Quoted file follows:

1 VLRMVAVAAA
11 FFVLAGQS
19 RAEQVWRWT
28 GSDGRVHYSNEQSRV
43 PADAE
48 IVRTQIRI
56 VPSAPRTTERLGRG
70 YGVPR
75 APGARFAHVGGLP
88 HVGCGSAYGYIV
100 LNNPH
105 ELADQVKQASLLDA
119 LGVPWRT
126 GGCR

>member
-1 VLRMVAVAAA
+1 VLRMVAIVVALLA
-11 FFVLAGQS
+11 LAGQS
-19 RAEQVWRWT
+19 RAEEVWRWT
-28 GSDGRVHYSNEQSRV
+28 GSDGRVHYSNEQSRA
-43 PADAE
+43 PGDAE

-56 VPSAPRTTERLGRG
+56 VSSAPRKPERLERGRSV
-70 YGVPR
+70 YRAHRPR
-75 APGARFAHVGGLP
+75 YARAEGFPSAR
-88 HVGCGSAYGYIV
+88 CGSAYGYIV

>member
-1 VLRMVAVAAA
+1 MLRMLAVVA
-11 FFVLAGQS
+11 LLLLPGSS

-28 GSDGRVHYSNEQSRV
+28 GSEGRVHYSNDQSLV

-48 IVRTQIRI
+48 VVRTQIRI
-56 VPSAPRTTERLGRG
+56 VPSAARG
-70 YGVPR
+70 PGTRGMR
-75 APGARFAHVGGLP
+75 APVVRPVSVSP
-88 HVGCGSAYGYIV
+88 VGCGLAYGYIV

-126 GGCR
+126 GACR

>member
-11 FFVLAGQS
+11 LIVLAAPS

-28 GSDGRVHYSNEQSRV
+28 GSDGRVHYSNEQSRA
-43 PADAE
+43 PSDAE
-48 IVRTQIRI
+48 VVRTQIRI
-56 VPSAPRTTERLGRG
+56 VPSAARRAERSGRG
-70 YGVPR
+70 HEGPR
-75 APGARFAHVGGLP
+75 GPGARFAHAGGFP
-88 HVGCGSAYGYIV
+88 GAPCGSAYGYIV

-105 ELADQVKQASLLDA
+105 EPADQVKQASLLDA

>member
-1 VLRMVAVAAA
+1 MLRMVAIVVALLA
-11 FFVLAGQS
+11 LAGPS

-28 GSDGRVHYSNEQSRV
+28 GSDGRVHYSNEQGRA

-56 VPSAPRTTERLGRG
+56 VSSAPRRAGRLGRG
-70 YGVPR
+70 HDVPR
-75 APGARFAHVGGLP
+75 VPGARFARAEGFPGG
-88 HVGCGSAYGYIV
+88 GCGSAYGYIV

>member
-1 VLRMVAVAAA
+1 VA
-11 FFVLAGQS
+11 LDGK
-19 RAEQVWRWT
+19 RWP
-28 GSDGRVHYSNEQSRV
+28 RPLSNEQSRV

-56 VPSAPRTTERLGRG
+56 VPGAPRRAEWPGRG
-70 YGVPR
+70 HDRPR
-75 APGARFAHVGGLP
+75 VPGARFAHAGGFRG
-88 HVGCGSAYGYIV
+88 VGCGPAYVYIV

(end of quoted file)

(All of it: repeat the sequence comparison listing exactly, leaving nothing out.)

1 VLRMVAVAAA
11 FFVLAGQS
19 RAEQVWRWT
28 GSDGRVHYSNEQSRV
43 PADAE
48 IVRTQIRI
56 VPSAPRTTERLGRG
70 YGVPR
75 APGARFAHVGGLP
88 HVGCGSAYGYIV
100 LNNPH
105 ELADQVKQASLLDA
119 LGVPWRT
126 GGCR

>member
-1 VLRMVAVAAA
+1 VLRMVAIVVALLA
-11 FFVLAGQS
+11 LAGQS
-19 RAEQVWRWT
+19 RAEEVWRWT
-28 GSDGRVHYSNEQSRV
+28 GSDGRVHYSNEQSRA
-43 PADAE
+43 PGDAE

-56 VPSAPRTTERLGRG
+56 VSSAPRKPERLERGRSV
-70 YGVPR
+70 YRAHRPR
-75 APGARFAHVGGLP
+75 YARAEGFPSAR
-88 HVGCGSAYGYIV
+88 CGSAYGYIV

>member
-1 VLRMVAVAAA
+1 MLRMLAVVA
-11 FFVLAGQS
+11 LLLLPGSS

-28 GSDGRVHYSNEQSRV
+28 GSEGRVHYSNDQSLV

-48 IVRTQIRI
+48 VVRTQIRI
-56 VPSAPRTTERLGRG
+56 VPSAARG
-70 YGVPR
+70 PGTRGMR
-75 APGARFAHVGGLP
+75 APVVRPVSVSP
-88 HVGCGSAYGYIV
+88 VGCGLAYGYIV

-126 GGCR
+126 GACR

>member
-11 FFVLAGQS
+11 LIVLAAPS

-28 GSDGRVHYSNEQSRV
+28 GSDGRVHYSNEQSRA
-43 PADAE
+43 PSDAE
-48 IVRTQIRI
+48 VVRTQIRI
-56 VPSAPRTTERLGRG
+56 VPSAARRAERSGRG
-70 YGVPR
+70 HEGPR
-75 APGARFAHVGGLP
+75 GPGARFAHAGGFP
-88 HVGCGSAYGYIV
+88 GAPCGSAYGYIV

-105 ELADQVKQASLLDA
+105 EPADQVKQASLLDA

>member
-1 VLRMVAVAAA
+1 MLRMVAIVVALLA
-11 FFVLAGQS
+11 LAGPS

-28 GSDGRVHYSNEQSRV
+28 GSDGRVHYSNEQGRA

-56 VPSAPRTTERLGRG
+56 VSSAPRRAGRLGRG
-70 YGVPR
+70 HDVPR
-75 APGARFAHVGGLP
+75 VPGARFARAEGFPGG
-88 HVGCGSAYGYIV
+88 GCGSAYGYIV

>member
-1 VLRMVAVAAA
+1 VA
-11 FFVLAGQS
+11 LDGK
-19 RAEQVWRWT
+19 RWP
-28 GSDGRVHYSNEQSRV
+28 RPLSNEQSRV

-56 VPSAPRTTERLGRG
+56 VPGAPRRAEWPGRG
-70 YGVPR
+70 HDRPR
-75 APGARFAHVGGLP
+75 VPGARFAHAGGFRG
-88 HVGCGSAYGYIV
+88 VGCGPAYVYIV